by Catherine Blanch.
Seriously, who wouldn’t want to live in a treehouse all of their own? Think of the fun you could have with 13 floors of everything you could possibly want: a bowling alley, secret underground laboratory, self-making beds and a machine which shoots marshmallows into your mouth whenever you’re hungry. Seven or seventy, age makes no difference to the inner child and the fun you can have with your imagination.
13-Storey Treehouse is based on the bestselling children’s book by Andy Griffiths and Terry Denton, written and adapted for stage by Richard Tulloch (The Book of Everything, Bananas In Pyjamas). It’s presented by CDP Productions.
The Clothesline speaks with the jovial Matthew Lilley (whose acting credits include Home & Away, Happy Feet) who’s in Brisbane as part of the show’s four-month national tour.
“For the very few people in Australia who hasn’t read the book,” he begins. “13-Storey Treehouse is one of Andy Griffith and illustrator Terry Denton’s biggest sellers in the whole series of books. One of their best known is The Day My Bum Went Psycho, but then Zombie Bums From Uranus is also very popular.”
Because kids love a good poo-bum-snot-story, don’t they!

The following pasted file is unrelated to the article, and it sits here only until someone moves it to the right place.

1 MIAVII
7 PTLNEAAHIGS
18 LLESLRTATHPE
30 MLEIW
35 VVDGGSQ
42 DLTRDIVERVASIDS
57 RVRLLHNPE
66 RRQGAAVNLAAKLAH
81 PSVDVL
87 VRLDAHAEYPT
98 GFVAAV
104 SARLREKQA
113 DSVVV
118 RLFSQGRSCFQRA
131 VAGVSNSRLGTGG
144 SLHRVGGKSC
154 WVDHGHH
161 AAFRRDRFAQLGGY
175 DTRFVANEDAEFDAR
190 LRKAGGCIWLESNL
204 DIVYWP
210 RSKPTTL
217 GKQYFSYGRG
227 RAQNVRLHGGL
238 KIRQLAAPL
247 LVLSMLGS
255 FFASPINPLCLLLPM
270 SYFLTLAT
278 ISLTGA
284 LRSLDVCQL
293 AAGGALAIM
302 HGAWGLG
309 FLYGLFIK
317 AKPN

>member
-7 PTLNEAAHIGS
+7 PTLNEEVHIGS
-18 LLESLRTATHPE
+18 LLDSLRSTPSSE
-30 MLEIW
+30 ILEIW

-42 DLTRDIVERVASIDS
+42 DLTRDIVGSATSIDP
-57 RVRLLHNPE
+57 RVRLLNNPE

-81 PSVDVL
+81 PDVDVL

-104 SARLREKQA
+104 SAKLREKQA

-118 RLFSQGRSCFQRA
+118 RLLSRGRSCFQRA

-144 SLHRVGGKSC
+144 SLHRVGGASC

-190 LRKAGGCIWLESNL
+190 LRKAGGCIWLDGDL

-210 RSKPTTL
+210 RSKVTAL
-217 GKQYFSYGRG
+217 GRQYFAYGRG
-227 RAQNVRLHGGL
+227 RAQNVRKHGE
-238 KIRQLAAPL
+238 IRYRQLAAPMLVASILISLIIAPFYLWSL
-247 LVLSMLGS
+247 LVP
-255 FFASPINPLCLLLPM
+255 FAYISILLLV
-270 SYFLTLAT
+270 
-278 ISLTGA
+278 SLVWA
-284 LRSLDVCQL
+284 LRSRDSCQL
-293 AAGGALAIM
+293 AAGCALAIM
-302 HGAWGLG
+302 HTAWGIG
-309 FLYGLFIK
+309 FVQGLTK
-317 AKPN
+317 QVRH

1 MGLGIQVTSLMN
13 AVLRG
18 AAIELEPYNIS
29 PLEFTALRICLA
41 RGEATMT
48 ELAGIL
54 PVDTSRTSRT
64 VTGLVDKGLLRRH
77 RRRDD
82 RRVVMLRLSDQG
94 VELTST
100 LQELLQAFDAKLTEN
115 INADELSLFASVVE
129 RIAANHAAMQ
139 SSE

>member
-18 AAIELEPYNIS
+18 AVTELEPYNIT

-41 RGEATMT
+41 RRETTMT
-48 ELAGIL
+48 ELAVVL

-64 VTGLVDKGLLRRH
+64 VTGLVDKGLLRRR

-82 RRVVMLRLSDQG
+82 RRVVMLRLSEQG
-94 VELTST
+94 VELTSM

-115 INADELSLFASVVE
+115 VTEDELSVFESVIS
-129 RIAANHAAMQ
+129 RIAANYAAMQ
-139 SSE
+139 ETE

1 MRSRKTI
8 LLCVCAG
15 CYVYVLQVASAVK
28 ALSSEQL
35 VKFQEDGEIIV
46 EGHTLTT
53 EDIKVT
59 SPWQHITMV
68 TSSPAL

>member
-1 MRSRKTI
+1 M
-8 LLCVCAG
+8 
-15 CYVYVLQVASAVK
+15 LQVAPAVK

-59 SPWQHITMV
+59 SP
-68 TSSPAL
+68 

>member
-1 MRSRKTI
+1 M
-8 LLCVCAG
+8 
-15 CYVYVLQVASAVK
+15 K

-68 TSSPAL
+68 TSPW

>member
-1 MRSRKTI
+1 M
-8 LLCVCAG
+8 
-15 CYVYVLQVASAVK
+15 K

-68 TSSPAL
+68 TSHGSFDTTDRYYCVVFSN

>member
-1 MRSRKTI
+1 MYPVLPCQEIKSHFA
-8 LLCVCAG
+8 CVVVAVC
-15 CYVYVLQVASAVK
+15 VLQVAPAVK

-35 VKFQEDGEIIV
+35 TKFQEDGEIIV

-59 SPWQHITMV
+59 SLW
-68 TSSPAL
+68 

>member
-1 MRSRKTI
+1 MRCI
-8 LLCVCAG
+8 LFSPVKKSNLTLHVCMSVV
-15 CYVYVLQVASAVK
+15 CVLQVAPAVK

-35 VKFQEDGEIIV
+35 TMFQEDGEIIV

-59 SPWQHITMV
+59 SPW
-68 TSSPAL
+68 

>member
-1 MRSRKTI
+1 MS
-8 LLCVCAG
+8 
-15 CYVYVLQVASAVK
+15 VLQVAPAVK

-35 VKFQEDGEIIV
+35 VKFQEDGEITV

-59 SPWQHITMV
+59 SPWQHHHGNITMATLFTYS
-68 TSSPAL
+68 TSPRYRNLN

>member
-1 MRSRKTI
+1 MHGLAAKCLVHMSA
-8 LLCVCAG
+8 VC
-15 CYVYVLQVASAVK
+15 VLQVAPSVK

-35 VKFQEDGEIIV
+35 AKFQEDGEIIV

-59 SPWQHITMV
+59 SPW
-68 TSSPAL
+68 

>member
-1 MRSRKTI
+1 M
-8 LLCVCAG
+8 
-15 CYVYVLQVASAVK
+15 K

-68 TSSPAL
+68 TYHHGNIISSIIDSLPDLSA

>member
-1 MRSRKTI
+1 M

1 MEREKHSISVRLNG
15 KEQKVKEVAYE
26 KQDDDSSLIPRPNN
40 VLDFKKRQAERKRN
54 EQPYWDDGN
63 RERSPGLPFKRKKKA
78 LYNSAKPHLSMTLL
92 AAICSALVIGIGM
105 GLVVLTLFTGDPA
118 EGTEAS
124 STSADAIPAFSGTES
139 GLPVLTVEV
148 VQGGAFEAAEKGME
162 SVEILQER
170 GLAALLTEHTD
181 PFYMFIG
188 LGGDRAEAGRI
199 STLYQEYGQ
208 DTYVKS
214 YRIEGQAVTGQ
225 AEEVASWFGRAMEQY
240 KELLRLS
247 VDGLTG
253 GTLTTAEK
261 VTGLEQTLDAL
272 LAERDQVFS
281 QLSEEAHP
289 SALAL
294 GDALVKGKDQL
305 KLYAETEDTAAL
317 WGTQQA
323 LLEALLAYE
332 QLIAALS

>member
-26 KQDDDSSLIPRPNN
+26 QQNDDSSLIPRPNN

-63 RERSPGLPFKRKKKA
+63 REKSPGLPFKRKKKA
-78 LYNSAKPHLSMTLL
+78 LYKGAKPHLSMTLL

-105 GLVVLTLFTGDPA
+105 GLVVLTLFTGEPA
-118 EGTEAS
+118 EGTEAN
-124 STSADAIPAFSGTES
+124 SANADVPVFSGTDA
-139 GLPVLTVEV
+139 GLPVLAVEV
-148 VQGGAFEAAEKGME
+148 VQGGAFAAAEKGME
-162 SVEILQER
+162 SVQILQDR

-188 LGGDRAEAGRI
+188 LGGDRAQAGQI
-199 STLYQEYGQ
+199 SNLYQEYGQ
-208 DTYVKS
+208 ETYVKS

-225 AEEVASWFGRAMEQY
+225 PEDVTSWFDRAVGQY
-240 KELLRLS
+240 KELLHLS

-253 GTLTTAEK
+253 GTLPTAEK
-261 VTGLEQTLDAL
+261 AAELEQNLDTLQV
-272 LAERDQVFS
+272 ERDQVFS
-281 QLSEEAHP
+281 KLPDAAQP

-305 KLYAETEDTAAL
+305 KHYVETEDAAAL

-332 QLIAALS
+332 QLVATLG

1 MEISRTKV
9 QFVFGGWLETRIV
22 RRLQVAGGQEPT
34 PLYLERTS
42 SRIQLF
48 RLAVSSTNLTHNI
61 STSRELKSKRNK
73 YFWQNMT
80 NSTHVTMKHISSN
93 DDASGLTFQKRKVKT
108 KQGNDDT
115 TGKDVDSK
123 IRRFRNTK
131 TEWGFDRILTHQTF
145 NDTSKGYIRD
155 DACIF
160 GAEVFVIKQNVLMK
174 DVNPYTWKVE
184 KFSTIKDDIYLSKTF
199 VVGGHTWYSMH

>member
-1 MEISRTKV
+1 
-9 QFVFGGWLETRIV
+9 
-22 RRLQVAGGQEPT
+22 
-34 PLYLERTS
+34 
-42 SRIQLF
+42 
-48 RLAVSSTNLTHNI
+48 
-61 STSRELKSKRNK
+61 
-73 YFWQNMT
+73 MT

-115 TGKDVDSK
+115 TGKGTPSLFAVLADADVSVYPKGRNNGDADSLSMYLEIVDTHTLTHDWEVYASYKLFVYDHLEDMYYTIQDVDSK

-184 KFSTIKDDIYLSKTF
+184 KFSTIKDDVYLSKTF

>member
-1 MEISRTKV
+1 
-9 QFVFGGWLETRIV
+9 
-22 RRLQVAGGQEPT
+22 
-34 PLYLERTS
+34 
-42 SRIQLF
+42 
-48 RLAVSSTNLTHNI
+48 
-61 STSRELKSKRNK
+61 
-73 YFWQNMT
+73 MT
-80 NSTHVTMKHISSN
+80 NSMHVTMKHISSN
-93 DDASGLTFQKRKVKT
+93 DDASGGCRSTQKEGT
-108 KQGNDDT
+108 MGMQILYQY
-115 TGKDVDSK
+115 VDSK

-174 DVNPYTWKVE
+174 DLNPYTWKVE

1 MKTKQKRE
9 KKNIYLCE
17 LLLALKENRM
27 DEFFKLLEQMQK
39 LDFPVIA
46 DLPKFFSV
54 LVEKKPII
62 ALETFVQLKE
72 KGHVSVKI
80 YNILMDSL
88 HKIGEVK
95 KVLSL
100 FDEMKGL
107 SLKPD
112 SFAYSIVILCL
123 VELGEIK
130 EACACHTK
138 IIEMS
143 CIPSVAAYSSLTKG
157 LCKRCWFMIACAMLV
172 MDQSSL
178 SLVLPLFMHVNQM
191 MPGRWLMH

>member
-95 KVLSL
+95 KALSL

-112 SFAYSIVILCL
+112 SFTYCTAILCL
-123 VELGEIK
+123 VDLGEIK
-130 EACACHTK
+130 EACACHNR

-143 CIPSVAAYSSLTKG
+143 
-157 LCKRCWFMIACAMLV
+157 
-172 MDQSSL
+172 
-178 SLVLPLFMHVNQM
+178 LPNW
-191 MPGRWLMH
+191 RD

“Yes, they do!” Lilley laughs. “The good thing about Andy is that he really knows what kids find hilarious. Sometimes, I think grown-ups forget what’s funny, and may even consider some of this stuff a little borderline. But if someone gets squashed in one of his books, kids know that’s not real but it is funny because they understand it wouldn’t really happen. So he really does get into the minds of the kids with all the gross stuff that they love.”
What made Griffiths and Denton write a book based on themselves?
“When this series of books came along, they were trying to decide what to make them about and so began writing about themselves in a hyper-realistic way,” he replies. “At the time Andy was living in a multi-level townhouse – which they called The Treehouse. Then they began think up scenarios of different room filled with crazy things – and it all developed from there.